DaVita (DVA): A Favorite Of Berkshire Investment Manager Is Undervalued

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Human Kidneys - Medical Illustration


DaVita (NYSE:DVA) is one of the most prominent kidney dialysis companies in the US. They went public in 1995. Their main competitor is Fresenius, which also holds significant market share. In the US, they provide their services via a network of almost 3,000 outpatient dialysis centers. In addition they have over 300 centers in 10 different countries outside the US.

BRK.A is the largest shareholder of DVA with 40.1% ownership stake (the largest of any of BRKs stock portfolio). In spite of the size of the stake, DVA is still a passive investment for BRK. They don’t have anyone on the board and don’t try to make changes.

One of Berkshires’ two investment officers, Ted Weschler was a long time DVA shareholder before joining BRK and personally owns around 1% of the company still. It’s been a position in BRK’s portfolio since 2011. It is assumed, but not officially confirmed, that he was responsible for this purchase.

While this was a stock picked by Buffett himself, it has many of the characteristics of a Buffett-style investment. The revenue is stable and predictable, EPS continually grows, market share is significant, and the lack of meaningful competition has shown that the moat is durable.

Below is the return on capital metrics:


Company Revenue 10-Year CAGR Median 10-Year ROE Median 10-Year ROIC EPS 10-Year CAGR FCF/Share 10-Year CAGR
DVA 5.6% 13.9% 4.9% 13.6% 15.3%
FMS 4.5% 10.9% 5.7% 0.5% 1.3%
HCA 7.1% -30.9% 9.3% 15.6% 10.5%


The kidney dialysis industry is forecast to grow at 5.73% till 2029. In spite of challenges brought by the pandemic, DVA’s revenue still grew slowly and EPS increased every year.

Capital allocation

A dividend has only been paid only three times. Acquisitions have been a consistent driver of growth over the long run, they have acquired almost 30 companies. Share count began to be meaningfully reduced starting in 2015, and currently sits 54% lower than that point. Below we take a look at how capital was allocated, all figures in millions:


Year 2012 2013 2014 2015 2016 2017 2018 2019 2020 2021
FCF 551 1,156 817 849 1,134 1,002 785 1,306 1,304 1,289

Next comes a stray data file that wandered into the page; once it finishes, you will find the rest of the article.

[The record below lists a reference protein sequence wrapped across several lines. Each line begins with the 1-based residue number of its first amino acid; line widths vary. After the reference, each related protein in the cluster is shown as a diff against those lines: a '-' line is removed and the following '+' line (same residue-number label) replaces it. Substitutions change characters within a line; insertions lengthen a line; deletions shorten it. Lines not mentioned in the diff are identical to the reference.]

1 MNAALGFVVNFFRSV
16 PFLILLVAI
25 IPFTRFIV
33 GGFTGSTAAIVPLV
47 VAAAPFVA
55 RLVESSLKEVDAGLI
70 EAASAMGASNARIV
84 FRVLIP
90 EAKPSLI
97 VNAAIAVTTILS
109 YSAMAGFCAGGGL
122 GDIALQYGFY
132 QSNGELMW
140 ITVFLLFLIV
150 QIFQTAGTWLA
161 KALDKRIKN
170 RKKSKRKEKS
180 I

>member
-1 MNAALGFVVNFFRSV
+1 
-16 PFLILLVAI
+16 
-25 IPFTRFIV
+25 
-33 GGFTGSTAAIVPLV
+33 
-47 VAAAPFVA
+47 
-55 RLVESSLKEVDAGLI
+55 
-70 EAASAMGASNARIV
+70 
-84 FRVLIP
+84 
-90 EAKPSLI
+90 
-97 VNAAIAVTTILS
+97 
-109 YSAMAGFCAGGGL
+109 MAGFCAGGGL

Repurchases 0 0 0 550 1,098 803 1,162 2,384 1,459 1,599
Acquisitions 4,296 314 307 114 550 809 202 110 204 201
Investment Purchases 11 13 481 1,719 1,147 244 14 107 154 34
Debt repayment 39,286 66,724 60,046 53,922 52,116 50,837 59,240 40,606 4,110 861

Long-term debt currently sits at $11.42 billion. Management did say in the Q3 call that debt/EBITDA is higher than they would like, and that paying down debt will take a higher priority over repurchases. We can see that they aggressively deleveraged for most of the past ten years. With such strong FCF, there’s no reason to think this won’t happen again.


The fact that DVA has duopoly status along with FMS takes a lot of risk off the table. This is not a sector where high flying newcomers can aggressively take market share. DVA and FMS have both consolidated many clinics, and will continue to do so as much as possible.

DVA has had a significant market share for a long time and it continues to grow, currently at 37%. I would say the biggest risk is a combination of losing market share over time and too much leverage. I view both of these as a low probability, which means the real risk for a long-term investor would come from overpaying.


Shares are down 43% from their peak in 2021, so it wasn’t spared from the drawdown that affected so many.

Below is the multiples comp between peers:


Company EV/Sales EV/EBITDA EV/FCF P/B Div Yield
DVA 1.3 7 13.2 3.3 n/a
FMS 0.8 4.7 10.3 0.6 4.5%
HCA 1.8 8.8 25.2 -88.2 0.9%


Below is the dcf model:

dcf model for DVA


I gave a fairly optimistic earnings growth estimate, partly because I expect buybacks to ramp up again after a period of deleveraging. The company is definitely undervalued on an intrinsic basis and now is an ideal time to begin a position for longer-term investors.


DVA has been owned by BRK since 2011 and likely will be held for the long run. The company and industry are fairly stable and predictable despite challenges brought by the pandemic. Debt levels are high, but the company has shown a willingness to aggressively pay down debt in the past and this should continue. Bolt-on acquisitions will continue along with repurchases once more debt is paid down. Right now is a good opportunity to buy shares on an intrinsic basis.


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